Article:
Leadership: from ‘mainstream’ to critical perspectives
Leadership is a phenomenon that has received much attention in both academic and practitioner circles. However, there is still little agreement on a single definition of leadership, or how it should be studied. Traditionally, ‘mainstream’ studies assume that leadership is simply the product of individual leaders, and thus focus on attempting to draw out their various traits, styles, behaviours and skills (e.g. Fulop and Linstead, 2006; Jackson and Parry, 2008). Furthermore, Grint (1997) notes that from this perspective, leaders are often cast as romanticised heroes who are able to single-handedly lead organisations to success. In recent years however, scholars located within the Critical Leadership Studies (CLS) paradigm—such as Collinson (2011) and Alvesson and Spicer (2012)—have sought to question the foundations of how leadership is conceptualised, instead seeing it as a socially constructed process, which is emergent and embedded in context and culture, and decided upon through an ongoing process of meaning making and reality definition (Smircich and Morgan, 1988; Fairhurst and Grant, 2010). Rather than concentrating their efforts on what leaders do, emphasis is placed on seeking to understand what leadership actually is. In doing this, theorists have been keen to simultaneously emphasise the ‘dark side’ of mainstream leadership research, and have highlighted the negative and destructive potential of relying on single individuals (Gemmil and Oakley, 1992; Calás and Smircich, 1991). This brings up a number of interesting questions: Is ‘leadership’ always a positive phenomenon? What are some of the potential problems of relying on mainstream conceptualisations? In this post-bureaucratic age, is it really best to understand leadership as something that only a select few can perform? Or can it be redefined as a more collective process? These issues are all areas of debate within contemporary leadership studies, and offer a number of different avenues for a literature review of the topic.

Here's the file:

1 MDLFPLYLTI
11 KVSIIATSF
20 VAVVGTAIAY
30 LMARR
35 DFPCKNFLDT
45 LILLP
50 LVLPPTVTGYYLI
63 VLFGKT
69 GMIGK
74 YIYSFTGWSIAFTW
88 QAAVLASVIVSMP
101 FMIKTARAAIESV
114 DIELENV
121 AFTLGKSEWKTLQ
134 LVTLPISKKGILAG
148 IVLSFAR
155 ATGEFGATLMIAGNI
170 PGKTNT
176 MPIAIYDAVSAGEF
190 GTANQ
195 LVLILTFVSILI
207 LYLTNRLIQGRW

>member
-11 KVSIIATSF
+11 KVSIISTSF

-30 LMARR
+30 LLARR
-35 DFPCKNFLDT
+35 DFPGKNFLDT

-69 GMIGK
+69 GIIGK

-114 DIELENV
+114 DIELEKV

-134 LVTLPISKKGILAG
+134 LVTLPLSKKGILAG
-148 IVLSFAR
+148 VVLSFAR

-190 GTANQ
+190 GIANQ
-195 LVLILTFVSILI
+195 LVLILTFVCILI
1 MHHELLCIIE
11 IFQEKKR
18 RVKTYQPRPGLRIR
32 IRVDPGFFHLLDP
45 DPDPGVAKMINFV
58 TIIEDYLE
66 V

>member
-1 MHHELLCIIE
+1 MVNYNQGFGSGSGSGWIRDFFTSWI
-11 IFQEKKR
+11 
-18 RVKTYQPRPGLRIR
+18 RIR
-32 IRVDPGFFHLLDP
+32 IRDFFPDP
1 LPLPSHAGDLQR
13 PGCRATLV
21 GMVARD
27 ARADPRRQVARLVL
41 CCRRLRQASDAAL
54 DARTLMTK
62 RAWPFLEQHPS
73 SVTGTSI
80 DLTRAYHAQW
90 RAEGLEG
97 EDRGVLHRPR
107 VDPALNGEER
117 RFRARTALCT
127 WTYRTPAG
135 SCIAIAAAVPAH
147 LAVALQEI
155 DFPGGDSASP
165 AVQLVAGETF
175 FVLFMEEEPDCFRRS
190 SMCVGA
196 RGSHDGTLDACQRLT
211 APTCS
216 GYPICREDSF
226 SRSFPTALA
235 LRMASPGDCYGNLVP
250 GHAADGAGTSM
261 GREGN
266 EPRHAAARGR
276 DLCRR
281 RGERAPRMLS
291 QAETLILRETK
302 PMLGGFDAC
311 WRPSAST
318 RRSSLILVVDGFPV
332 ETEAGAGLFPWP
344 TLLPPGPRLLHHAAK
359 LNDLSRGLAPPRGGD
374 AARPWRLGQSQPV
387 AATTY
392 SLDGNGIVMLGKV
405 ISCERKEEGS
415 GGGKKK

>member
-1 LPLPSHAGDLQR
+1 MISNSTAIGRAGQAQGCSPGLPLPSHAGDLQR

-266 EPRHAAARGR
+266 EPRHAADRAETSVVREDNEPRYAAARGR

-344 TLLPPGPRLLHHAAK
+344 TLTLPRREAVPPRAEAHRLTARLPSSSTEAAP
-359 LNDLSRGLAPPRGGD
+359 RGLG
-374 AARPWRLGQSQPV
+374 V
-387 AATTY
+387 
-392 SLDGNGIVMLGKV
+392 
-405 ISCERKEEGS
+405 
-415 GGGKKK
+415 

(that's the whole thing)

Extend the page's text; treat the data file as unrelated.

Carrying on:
I would like for it to be structured into three separate themes within the field, and the fourth emphasising the summarising the methodology of all information collected. and finally concluding.